Intergenerational transmission of role reversal between parent and child: Dyadic and family systems internal working models

Jenny Macfie, Nancy L. Mcelwain, Renate M. Houts, Martha J. Cox

Research output: Contribution to journalArticle

Abstract

The current study examined the intergenerational transmission of role reversal within a developmental psychopathology framework. Role reversal is a relationship disturbance in which a parent looks to a child to meet the parent's need for comfort, parenting, intimacy, or play, and the child attempts to meet these needs. In a normative sample, n = 138, fathers and mothers reported on childhood role reversal with their mothers as part of the Adult Attachment Interview, AAI (George, Kaplan, & Main, 1984). Mother-child role reversal was then assessed in an observational paradigm when children were 2 years of age. Based on theories of dyadic and family systems internal working models we hypothesized gender specific replications of role reversal in the next generation. Indeed, mothers who reported role reversal with their mothers during the AAI tended to engage in higher levels of role reversal with their toddler-aged daughters. Furthermore, when fathers reported role reversal with their mothers during the AAI, mothers tended to engage in higher levels of role reversal with their toddler-aged sons. The importance of the inclusion of fathers in family research, the relationship between role reversal and attachment, and implications for preventive interventions are discussed.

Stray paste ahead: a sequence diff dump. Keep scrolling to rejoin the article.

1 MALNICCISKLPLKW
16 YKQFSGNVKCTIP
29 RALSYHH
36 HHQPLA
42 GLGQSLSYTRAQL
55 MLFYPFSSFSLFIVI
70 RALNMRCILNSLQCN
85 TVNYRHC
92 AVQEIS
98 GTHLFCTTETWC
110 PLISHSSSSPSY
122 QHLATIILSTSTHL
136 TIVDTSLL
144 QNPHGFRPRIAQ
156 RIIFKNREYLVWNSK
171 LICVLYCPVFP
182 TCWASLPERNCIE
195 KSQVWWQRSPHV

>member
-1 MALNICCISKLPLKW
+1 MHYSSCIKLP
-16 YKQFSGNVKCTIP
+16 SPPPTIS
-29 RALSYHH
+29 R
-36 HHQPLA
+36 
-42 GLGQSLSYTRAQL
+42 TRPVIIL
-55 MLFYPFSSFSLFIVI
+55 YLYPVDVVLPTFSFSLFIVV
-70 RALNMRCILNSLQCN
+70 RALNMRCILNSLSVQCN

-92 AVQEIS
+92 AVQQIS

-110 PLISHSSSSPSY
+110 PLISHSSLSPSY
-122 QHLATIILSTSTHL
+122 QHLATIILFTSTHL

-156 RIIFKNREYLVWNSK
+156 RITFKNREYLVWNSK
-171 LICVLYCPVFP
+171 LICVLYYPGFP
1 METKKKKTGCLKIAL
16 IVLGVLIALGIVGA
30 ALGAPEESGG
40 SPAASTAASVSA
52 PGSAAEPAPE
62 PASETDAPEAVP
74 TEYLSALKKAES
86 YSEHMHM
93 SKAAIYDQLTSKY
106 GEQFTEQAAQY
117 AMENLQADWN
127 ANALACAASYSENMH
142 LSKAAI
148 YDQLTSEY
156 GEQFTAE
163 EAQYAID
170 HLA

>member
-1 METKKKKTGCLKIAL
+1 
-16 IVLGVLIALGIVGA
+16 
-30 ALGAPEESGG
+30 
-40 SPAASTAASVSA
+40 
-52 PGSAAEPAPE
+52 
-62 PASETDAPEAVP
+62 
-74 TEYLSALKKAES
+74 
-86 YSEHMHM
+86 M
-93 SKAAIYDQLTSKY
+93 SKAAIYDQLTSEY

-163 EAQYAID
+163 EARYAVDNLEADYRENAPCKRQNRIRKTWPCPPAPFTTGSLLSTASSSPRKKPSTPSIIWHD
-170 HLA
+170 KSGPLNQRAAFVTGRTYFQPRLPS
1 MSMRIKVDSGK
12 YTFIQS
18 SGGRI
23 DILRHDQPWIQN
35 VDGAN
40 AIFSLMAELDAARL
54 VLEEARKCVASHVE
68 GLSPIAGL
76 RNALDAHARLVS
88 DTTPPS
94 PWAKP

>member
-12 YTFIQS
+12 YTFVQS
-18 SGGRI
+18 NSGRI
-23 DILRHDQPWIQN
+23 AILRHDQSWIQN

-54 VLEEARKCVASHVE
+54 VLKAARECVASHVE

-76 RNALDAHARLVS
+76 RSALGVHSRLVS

Original languageEnglish (US)
Pages (from-to)51-65
Number of pages15
JournalAttachment and Human Development
Volume7
Issue number1
DOIs
StatePublished - Mar 1 2005

Keywords

  • Developmental psychopathology
  • Fathers
  • Internal working models
  • Role reversal

ASJC Scopus subject areas

  • Developmental and Educational Psychology
  • Psychiatry and Mental health

Fingerprint Dive into the research topics of 'Intergenerational transmission of role reversal between parent and child: Dyadic and family systems internal working models'. Together they form a unique fingerprint.

  • Cite this